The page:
Review by Alex. J

‘Dyspheria is, always was, and always will be, the greatest threat to humanity.’

Liberty Farm (LF) is a prescient dystopian novel of a future Earth that has been saved by the ‘Writer’ after a mass outbreak of the VIRUS, dyspheria, ended what was left of human civilisation. People are safe now they’re in Liberty Farm but something is amiss when the Writer is ready to step down from his position and allow a politician clone Dean Perish to replace him, making systems monitor Christopher deeply uncomfortable … The virus has never been under control, but it’s getting worse, and a mysterious red-haired woman keeps appearing to leave Christopher clues. Is there more behind the rumours of hacking, and Liberty Farm itself, than life as he knows it?

As with comparable classics by George Orwell, Ray Bradbury, and Philip K Dick, Liberty Farm is about hiding the truth; and the relentless uncompromising search for a solution to the inconvenient human individual’s freedom, love, creativity, and imagination.

Same as the classics, but how is LF different?
Liberty Farm transcends time, linking outdated ideas of the human being’s ideal appearance and performance to the ideal resident – not citizen – who is completely reliant on external technology in the farm and is expected to support the most popular electoral candidates; and this compliance is enforced through intrusive surveillance in public areas and regular internal assessments. I mean, residents are basically hooked into the mainframe that monitors their behaviour. Christopher can’t get too excited, or probably even fart, without his bosses knowing about it.

The idea of perfection of the rehabilitated resident is the driving force in life for dormant and lower-class symptomatic residents, to become ‘the emune’ who are entitled to material privileges. You’ve got to work for your future, the dream, to become the emune. In this sense, I felt LF was a criticism of modern-day meritocracy, of chasing the out-of-reach dream that is presented to us.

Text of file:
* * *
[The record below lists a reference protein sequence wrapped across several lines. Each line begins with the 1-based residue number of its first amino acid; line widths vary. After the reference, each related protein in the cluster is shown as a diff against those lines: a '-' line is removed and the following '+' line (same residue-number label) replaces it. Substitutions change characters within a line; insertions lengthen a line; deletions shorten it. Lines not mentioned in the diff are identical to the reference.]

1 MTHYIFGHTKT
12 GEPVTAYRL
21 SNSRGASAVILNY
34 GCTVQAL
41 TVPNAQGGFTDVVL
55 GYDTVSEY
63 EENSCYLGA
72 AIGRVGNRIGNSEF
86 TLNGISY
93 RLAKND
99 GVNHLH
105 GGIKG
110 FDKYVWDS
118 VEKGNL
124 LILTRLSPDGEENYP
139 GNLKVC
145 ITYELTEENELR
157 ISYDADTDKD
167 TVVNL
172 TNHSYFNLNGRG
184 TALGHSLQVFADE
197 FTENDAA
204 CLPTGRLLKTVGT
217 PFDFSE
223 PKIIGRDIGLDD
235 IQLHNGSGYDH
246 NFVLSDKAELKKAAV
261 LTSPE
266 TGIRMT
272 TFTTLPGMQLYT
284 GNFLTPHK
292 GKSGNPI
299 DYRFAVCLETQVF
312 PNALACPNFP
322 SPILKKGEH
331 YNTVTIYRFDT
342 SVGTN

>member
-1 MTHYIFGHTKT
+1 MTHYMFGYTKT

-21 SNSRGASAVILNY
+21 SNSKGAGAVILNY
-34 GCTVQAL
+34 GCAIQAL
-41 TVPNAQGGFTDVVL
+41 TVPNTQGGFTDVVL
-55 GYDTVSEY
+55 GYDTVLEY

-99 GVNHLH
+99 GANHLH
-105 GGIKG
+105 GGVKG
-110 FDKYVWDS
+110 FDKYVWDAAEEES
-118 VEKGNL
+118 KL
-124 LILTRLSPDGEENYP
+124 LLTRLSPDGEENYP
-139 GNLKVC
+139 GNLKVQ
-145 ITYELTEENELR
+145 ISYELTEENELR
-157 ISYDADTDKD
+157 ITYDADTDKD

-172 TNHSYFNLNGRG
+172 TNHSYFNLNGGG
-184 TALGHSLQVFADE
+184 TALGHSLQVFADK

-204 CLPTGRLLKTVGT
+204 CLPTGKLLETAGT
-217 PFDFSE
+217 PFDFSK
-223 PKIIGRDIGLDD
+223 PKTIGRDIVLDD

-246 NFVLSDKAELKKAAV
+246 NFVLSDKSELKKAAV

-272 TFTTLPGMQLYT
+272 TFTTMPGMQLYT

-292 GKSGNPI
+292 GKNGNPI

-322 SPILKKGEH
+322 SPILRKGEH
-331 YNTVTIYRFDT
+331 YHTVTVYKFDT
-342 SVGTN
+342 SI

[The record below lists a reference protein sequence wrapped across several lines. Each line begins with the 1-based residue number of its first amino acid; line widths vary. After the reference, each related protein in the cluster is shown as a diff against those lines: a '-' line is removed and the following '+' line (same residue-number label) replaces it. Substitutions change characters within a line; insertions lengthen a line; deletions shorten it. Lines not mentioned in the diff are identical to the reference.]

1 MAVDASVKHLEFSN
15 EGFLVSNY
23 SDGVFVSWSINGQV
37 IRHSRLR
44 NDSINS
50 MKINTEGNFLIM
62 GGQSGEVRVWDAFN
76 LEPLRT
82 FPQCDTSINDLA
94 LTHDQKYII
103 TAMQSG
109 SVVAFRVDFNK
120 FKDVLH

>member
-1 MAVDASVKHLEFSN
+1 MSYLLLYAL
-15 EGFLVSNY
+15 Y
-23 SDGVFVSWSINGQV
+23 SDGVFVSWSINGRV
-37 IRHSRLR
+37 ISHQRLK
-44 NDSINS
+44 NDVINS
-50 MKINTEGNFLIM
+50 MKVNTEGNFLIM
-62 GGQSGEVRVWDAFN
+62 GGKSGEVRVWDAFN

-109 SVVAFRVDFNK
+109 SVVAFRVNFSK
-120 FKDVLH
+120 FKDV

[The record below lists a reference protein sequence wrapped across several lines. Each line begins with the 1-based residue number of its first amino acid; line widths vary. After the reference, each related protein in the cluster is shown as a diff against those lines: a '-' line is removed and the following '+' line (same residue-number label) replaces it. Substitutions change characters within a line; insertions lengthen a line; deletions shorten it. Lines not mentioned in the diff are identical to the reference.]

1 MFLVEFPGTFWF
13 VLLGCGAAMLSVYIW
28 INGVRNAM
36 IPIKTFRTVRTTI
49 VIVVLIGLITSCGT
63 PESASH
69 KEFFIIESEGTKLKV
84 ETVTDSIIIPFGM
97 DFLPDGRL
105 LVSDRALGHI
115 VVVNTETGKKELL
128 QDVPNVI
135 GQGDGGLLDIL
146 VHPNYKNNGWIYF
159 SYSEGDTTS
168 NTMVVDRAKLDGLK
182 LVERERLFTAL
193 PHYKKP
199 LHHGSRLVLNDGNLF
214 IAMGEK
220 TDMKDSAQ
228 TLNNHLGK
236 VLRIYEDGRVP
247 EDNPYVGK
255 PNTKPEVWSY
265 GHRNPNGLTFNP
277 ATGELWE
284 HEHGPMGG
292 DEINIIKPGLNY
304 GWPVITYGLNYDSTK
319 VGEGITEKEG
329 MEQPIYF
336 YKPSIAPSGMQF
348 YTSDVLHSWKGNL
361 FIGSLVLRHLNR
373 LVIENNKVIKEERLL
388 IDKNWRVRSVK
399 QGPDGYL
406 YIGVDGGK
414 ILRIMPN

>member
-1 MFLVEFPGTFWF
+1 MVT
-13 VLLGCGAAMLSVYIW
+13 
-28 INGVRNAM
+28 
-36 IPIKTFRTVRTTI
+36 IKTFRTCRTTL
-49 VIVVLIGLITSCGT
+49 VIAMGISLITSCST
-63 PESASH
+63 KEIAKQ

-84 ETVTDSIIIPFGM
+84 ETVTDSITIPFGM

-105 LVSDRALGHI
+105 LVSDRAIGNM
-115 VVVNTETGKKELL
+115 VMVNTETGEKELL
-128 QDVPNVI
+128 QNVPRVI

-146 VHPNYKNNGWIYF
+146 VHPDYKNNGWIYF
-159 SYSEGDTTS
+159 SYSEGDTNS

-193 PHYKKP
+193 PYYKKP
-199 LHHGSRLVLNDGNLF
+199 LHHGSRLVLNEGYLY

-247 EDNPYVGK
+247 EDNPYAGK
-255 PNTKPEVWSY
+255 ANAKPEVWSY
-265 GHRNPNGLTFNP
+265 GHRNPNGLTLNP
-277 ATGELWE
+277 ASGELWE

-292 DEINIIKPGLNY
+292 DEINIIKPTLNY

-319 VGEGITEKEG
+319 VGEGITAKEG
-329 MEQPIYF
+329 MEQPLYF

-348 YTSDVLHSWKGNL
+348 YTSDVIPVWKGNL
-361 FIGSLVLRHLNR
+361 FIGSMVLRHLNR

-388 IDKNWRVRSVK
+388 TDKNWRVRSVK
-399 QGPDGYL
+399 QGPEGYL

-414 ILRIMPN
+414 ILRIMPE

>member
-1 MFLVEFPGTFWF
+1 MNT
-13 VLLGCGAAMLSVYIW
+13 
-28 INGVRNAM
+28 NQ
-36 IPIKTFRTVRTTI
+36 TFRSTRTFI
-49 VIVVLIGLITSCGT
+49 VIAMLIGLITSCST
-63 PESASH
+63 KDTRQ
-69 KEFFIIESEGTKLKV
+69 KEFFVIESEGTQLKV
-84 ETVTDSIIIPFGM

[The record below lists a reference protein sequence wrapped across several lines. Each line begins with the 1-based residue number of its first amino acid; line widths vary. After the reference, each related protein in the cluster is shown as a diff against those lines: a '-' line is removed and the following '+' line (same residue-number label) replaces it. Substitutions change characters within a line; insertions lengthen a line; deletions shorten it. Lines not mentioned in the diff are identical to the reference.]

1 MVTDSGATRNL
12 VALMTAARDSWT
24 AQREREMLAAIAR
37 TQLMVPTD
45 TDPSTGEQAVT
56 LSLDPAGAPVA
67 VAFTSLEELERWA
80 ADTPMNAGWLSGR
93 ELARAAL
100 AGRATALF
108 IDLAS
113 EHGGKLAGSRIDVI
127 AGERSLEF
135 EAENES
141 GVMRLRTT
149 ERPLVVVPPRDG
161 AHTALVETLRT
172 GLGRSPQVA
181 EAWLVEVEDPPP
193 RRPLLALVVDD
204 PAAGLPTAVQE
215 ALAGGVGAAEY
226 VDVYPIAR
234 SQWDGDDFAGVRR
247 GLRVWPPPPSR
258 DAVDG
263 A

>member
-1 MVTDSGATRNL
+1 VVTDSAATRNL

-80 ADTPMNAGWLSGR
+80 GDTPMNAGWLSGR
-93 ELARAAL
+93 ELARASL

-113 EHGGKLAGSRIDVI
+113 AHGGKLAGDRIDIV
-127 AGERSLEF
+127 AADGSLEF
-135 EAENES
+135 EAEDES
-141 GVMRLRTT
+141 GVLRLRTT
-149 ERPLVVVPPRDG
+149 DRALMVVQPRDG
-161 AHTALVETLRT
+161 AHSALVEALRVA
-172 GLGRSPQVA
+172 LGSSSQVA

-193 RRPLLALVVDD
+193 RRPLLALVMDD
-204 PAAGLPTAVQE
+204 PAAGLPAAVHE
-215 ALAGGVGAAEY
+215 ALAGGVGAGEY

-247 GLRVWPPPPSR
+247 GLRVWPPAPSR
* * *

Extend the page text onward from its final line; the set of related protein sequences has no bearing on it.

LF is a dystopian novel of severity:
Technology has advanced to regulate behaviour with audioprogramming feeding nonsense sensations and emotions into our ears to help with work performance while holographic screens circulate before our eyes. Every time Christopher is in the public bar Body, he’s exposed to the ‘libervision’ news.

Our BRAINs are not our own:
1) They’re downloading updates to and from the mainframe.
2) ‘BRAINs released small doses of reward chemicals during the shopping experience itself as well as larger amounts after purchases.’
3) The media plays strongly on the threat to BRAINs hackers pose from those lower-class symptomatic residents – where dyspheria is prevalent.

How did all this happen? It started with a virus: ‘Lived to this day by all its residents, still affected by the disease more than a century after the Outbreak’. And it really is still lived to this day: ‘Residents are politely asked to finish their drinks and return to their homes by nine for hibernation. Return to your home by nine for hibernation.’

LF has a strong foundation in psychiatry and lucid dreaming, as well as the science fiction dystopian genre itself. For readers who want to read what Earth could be like in so many years, LF is a plausible account, original in its construction. I’d say it’s for readers who like to be intellectually challenged, to see the world from different angles and immerse themselves in the dimensions and texture of the farm. The feeling throughout is one of calm gentle curiosity, and though LF can be compared to classics in quality and genre, you finish realising you haven’t read a book quite like it.

Read Alex’s review on his website.